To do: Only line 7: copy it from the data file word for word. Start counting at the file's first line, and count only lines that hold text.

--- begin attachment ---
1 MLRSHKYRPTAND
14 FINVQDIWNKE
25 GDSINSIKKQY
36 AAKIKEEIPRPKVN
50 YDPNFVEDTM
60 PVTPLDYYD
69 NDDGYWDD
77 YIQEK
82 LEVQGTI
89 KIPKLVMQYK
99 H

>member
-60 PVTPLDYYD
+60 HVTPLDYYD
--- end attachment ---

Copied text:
69 NDDGYWDD